Tuesday, December 16, 2014

Pearson's Renaissance (4): Marching Orders

This is the last in the series of wonk-heavy posts about Pearson's "Preparing for a Renaissance in Assessment." In previous posts we've looked at Pearson's versions of the upcoming revolution, the problems of assessment, and the future after the revolution occurs. Now we'll take a look at the final chapter-- what they want various leaders to do in order to bring the revolution about.

4. A Framework for Action

For ease of understanding, Pearson provides the marching orders for leaders in a nice, numbered list.

1. Think long-term

"The assessment renaissance, we firmly believe, is coming. But it is hard to predict when it will arrive." The technical problems of making all this work, and people are unaccountably more attached to the status quo than a hypothetical future version of education.

So we have to think long term. The arrival of the assessment renaissance, like the Second Coming of Christ, will appear on a day unlooked for. Everyone best be ready.

2. Build partnerships

Not only do teachers and government need to team up, but education corporations, tech corporations, venture capital corporations, and university researchers need to get their hands in the till. The writers suggest incentivizing cooperation to speed it up. They particularly like the example of a competition to propose solutions (competitions are great because you can get lots of people to work for you, but you only have to pay the winners).

3. Create the infrastructure

The current tech infrastructure sucks. If only you could get somebody like, say, the government to underwrite the infrastructure improvement so that the road to profit was open and clear.

4. Develop teacher capacity

Teachers' ability to shift with the new changes is slow for some reason. It's almost as if they've repeatedly been told "Do this great new thing" and then had the rug yanked out from under them, making them hesitant to jump on the newest bandwagon. The writers suggest something like a five-year plan  for developing teacher familiarity with technology and "sophisticated assessment."

5. Allow variation in implementation

No, don't get excited. They are "not recommending simply leaving te system, school or teacher alone and seeing what happens." Just as "personalizing" instruction really just means  differentiating the speed at which everyone does the same thing, so does "variation" here just mean that schools don't necessarily need to move in lock step. As they implement exactly the same system.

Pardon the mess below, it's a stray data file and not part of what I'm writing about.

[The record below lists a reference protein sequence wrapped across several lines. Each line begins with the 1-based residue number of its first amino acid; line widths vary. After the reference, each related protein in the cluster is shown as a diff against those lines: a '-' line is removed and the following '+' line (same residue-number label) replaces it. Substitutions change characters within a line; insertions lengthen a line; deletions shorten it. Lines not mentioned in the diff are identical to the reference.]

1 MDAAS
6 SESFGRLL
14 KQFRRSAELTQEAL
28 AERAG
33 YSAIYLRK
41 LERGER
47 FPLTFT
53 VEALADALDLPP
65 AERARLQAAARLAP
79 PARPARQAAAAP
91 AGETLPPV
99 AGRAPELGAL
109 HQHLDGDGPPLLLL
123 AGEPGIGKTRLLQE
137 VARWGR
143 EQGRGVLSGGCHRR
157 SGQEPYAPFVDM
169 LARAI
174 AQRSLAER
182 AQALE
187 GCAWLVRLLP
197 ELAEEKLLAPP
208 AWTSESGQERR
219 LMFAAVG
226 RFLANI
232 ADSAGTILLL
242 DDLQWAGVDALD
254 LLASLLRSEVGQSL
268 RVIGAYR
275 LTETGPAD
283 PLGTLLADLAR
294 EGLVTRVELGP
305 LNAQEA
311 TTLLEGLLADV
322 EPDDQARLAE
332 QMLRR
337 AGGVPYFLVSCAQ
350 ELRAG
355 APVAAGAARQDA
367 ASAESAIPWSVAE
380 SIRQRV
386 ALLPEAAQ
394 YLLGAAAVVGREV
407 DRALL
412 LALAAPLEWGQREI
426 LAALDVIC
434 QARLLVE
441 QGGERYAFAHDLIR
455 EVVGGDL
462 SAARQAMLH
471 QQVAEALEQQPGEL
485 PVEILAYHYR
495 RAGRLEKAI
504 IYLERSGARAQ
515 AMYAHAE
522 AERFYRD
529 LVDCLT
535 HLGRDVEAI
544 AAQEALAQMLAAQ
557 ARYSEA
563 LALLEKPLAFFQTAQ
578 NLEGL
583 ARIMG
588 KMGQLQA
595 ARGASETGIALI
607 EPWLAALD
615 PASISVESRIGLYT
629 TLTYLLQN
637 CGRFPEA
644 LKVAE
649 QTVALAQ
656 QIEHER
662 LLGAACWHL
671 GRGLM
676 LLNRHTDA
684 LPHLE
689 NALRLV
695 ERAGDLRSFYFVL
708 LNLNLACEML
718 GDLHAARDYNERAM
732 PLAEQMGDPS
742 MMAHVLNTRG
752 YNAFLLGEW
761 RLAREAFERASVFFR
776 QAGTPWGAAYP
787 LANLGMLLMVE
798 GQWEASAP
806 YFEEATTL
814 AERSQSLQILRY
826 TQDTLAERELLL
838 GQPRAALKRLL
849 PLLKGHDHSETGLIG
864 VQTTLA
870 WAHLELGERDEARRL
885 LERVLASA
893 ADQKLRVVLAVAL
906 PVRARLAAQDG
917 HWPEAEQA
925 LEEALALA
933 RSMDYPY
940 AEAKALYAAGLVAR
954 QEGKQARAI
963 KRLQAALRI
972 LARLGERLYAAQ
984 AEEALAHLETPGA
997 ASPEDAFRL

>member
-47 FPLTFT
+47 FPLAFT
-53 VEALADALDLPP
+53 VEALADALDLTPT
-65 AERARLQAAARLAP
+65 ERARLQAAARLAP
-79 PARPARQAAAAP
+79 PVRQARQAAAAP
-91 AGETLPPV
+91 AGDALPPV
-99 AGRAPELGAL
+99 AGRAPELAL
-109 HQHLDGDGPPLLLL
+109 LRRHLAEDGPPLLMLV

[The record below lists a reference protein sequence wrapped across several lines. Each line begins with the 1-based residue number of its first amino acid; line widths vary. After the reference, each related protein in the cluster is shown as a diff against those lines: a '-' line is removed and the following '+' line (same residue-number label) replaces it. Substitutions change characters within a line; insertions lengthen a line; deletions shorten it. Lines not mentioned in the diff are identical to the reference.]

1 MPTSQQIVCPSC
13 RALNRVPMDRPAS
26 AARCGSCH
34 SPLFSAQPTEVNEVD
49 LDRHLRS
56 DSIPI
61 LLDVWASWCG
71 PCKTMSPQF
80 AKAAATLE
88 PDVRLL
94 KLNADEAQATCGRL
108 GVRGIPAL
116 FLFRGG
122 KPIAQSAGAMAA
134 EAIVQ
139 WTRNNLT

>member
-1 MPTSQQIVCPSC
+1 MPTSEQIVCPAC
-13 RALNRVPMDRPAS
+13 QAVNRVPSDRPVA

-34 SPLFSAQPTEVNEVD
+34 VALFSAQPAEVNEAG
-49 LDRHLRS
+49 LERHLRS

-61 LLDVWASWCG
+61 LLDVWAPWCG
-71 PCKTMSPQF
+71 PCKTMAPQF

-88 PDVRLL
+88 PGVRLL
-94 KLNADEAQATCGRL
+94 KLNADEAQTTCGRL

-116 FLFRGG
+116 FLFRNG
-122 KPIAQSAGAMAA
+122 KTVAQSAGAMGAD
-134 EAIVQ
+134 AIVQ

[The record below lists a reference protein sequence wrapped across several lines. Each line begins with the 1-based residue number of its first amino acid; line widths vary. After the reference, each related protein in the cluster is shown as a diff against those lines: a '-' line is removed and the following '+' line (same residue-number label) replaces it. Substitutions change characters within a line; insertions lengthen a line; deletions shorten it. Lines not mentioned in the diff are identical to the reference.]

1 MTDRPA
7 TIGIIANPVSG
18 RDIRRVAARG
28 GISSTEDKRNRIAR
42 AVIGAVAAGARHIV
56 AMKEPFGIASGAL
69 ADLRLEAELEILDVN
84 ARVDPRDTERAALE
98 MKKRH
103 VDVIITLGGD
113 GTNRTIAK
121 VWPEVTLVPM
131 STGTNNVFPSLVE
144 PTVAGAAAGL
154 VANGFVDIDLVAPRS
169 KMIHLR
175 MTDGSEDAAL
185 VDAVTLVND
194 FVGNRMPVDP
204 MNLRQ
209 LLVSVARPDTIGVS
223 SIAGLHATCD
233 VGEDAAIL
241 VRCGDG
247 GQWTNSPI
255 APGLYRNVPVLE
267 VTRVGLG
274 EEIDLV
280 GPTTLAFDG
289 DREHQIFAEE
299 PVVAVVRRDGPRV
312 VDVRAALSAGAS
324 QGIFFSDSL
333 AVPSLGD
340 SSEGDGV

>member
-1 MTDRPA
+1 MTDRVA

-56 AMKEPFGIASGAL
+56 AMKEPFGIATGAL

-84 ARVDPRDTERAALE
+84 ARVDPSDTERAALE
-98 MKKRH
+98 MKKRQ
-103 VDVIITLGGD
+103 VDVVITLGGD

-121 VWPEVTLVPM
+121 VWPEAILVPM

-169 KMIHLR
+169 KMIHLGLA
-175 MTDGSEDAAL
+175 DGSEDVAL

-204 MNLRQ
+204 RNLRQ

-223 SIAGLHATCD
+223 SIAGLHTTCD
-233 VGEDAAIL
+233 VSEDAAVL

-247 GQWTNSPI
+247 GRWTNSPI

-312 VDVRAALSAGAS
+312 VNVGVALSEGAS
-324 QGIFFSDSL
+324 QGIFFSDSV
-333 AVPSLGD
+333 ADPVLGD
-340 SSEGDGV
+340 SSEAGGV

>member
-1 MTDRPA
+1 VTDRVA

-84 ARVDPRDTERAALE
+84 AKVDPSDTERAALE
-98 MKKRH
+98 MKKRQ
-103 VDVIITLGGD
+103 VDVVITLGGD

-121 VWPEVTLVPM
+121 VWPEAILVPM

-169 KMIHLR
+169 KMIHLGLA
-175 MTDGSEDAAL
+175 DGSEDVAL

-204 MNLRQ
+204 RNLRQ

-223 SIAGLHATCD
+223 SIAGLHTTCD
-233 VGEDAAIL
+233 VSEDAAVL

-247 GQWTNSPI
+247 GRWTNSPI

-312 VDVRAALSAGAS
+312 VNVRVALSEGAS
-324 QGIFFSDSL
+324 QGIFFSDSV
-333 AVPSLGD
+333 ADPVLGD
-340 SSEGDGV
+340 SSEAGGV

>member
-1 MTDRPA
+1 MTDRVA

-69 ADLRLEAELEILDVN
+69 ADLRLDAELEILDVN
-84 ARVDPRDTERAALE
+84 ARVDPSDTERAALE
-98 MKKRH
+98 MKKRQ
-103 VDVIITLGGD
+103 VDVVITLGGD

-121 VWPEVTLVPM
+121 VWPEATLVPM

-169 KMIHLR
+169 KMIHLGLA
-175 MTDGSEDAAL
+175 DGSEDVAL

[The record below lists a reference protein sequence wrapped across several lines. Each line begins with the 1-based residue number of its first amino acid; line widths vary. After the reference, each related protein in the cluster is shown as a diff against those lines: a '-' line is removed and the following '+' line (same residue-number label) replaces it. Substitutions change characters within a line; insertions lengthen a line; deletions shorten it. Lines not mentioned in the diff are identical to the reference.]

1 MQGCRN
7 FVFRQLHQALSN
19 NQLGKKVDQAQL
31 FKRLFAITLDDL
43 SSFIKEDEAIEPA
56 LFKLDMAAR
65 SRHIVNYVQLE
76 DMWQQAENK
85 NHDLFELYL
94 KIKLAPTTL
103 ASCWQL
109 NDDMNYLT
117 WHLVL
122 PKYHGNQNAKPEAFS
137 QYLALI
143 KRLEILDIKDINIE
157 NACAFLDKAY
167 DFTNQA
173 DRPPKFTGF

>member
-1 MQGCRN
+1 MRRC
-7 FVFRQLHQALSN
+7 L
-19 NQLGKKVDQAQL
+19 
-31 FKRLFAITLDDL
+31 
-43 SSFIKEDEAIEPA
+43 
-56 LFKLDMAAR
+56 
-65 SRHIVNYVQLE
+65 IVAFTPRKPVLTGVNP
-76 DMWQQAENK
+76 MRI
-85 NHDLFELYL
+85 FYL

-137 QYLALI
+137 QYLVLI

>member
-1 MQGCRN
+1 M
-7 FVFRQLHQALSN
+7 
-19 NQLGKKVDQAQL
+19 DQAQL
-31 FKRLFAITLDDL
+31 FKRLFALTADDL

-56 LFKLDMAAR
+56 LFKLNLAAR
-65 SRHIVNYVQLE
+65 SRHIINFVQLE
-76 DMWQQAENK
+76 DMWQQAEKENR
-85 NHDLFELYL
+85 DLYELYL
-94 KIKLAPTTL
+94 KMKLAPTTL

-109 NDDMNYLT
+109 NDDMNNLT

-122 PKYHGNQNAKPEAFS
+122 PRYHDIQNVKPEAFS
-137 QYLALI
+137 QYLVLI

6. Adopt a delivery approach

You need to sell a shared vision, because this will take a while and politicians will come and go. If you let things become too politicized, it will mess implementation up. Or, in other words, if you allow people in positions of power who have not been assimilated, you'll run into trouble. Make sure that doesn't happen.

7. Communicate consistently

People keep getting the Wrong Idea about this stuff. Some people are confused and some people willfully mislead. Pearson does not allow for the category of people who understand perfectly and object vehemently. But their choice of "consistently" is telling. They don't recommend that their people be "transparent" or even "honest." Just consistent. Get your story straight, and stick to it.

8. Apply the change knowledge

Oh, a list within a list. Barber quotes himself again, this time to indicate what he believes is necessary to make this change happen successfully. Pay attention to this list, because it tells you just how serious he is about this stuff

-- Moral purpose
-- Positive experiences
-- Shared vision and ownership
-- Learning in context is key
-- Encourage and learn from pioneers
-- System support
-- Balance pressure and support
-- Leadership is the key to system transformation
-- Better value for money

Yes, moral purpose. If you've never read Barber before, know this-- he speaks repeatedly about changing the world's education system not as a business opportunity, but as a moral imperative. He is, in fact, carrying the white man's burden, fixing all the schools in the world because he Knows how they are supposed to work.

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